I'm not going to make it out to U.S. Cellular Field this weekend -- so I won't get a first-hand glimpse of all the Paul Konerko hoo-hah.
The White Sox slow-but-hard-hitting first baseman/designated hitter has been with the Sout' Side ballclub since 1999, but has let it be known he's not going to play any more following this season -- which ends Sunday.
I DID MANAGE to catch a ball game just over a week ago; seeing Jose Abreu (Konerko's replacement) hit one of his many home runs this season but otherwise watching the Minnesota Twins beat up on the White Sox on what was a sunny Sunday September afternoon.
If anything, the repeated video tributes and bits of Konerko-related trivia were dominant throughout the spectacle. And this was just a routine late-season game in which Paulie didn't even play. I can just envision how over-the-top the tributes will be this weekend. Particularly on Sunday -- Konerko's last home game.
Although I doubt it will get as over-the-top as the "final home game" mania that surrounded the Thursday-night ballgame at Yankee Stadium, where long-time shortstop Derek Jeter got in his final home game of a career ending on a downer because the Yankees didn't even make it to the playoffs this season.
But still, there's just something about all this ending-of-a-career hoopla that seems to get ridiculously over the top. I realize that without this, these games Saturday and Sunday against the Kansas City Royals would otherwise just be the end of a mediocre season -- one in which the White Sox' highlight took place in Cooperstown, N.Y., when one-time star hitter Frank Thomas got inducted into the Baseball Hall of Fame.
INSOFAR AS KONERKO, it is intriguing to see a ballplayer last so long at the professional level and stay so long with the White Sox -- to the degree that most fans forgot he was once a Los Angeles Dodgers star prospect and also had a stint with the Cincinnati Reds before he ever envisioned that Chicago would become a significant part of his life.
Although when I think of his career, I have to note he is the final ballplayer from that 2005 World Series-winning team. Now, those of us who want to relish in nine-year (and counting)-old memories will have to watch the on-field antics of pitcher Mark Buehrle when the Toronto Blue Jays come to town, or those of Juan Uribe when the Dodgers play in this year's playoffs (and perhaps the World Series itself this year).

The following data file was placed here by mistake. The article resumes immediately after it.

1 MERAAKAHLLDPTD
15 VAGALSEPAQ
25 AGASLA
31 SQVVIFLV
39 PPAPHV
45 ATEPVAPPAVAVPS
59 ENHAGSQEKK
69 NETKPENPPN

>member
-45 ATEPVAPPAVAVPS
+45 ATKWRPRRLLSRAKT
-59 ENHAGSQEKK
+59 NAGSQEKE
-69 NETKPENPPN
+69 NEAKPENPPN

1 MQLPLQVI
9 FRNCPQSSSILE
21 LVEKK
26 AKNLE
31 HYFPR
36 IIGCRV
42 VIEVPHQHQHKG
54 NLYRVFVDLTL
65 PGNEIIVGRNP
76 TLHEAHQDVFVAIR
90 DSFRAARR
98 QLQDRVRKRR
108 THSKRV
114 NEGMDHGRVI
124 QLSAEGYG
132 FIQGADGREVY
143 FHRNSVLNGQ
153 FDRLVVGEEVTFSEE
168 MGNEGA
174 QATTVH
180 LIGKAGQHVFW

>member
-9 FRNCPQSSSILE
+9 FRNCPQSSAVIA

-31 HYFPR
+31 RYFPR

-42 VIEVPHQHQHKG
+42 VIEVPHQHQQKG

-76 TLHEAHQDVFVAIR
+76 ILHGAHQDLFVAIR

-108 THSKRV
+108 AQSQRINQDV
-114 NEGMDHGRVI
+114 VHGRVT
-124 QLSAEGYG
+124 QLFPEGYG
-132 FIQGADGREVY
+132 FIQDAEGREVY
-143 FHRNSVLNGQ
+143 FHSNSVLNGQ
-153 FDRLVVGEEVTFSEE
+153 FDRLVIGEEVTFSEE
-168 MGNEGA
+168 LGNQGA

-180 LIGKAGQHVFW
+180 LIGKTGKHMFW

Or maybe we'll have to wait and see if there's a ball club out there that wants the former White Sox catcher A.J. Pierzynski, who becomes a free agent at season's end.
The rest of the guys from that ball club are gone from the major league playing ranks. Now the '05 White Sox are as much of the past as the '59 version of the ball club, or the 1977 "South Side Hit Men" version that some people forget wound up being merely a third-place team.
PERHAPS ONE REASON to turn out at the ball park this weekend would be to try to wring out one last memory of that '05 team that finally brought a World Series to Chicago in my lifetime.
Although the idea of sitting through the "Hispanic Heritage Night" festivities planned for the Friday night game against the Royals (or should I say, "Los Reals") was a bit too much. Particularly since it seems a large part of the" festivities" was that music by Shakira, Daddy Yankee and Cristina Aguilera was to be played throughout the game.
I don't want to pay "big league" ticket prices to have to endure that much racket over the public address system.
Although I will admit that not having Konerko around with the team is going to take some adjustment. Particularly since he was so big and slow and the total antithesis of what a traditional White Sox player (think Luis Aparicio and/or Nellie Fox) was supposed to be.
IT IS WHY one of my favorite Konerko memories remains the time I attended the next-to-last White Sox game of the 1999 season. It was a Saturday night, and the stands were virtually empty by the final third of the game.
But Konerko managed to get on base, then started chugging along toward second base. The idea of super-slow Paulie trying to steal a base caught everybody off-guard. The catcher made a terrible throw to second base. Konerko was safe!!!!!
Back then, the White Sox flashed a graphic on their video board every time there was a stolen base that read "(INSERT PLAYER'S NAME) has stolen _____ bases this season." With the ballplayer's name and theft total to fill in the blanks.
This particular moment in game number 161 of a 162-game season wound up getting a "Paul Konerko has stolen 1 bases this season." Which wound up stirring up a loud laugh from the dwindling crowd.
IT'S NOT SOMETHING you see every day.
And be honest. That thought is more entertaining than someone who says his favorite Konerko moment was that Grand Slam home run in Game 2 of the 2005 World Series. Which wound up getting overshadowed by the game-winning home run by Scott Podsednik (a real-life base thief whose home run was almost as rare as the Konerko stolen base).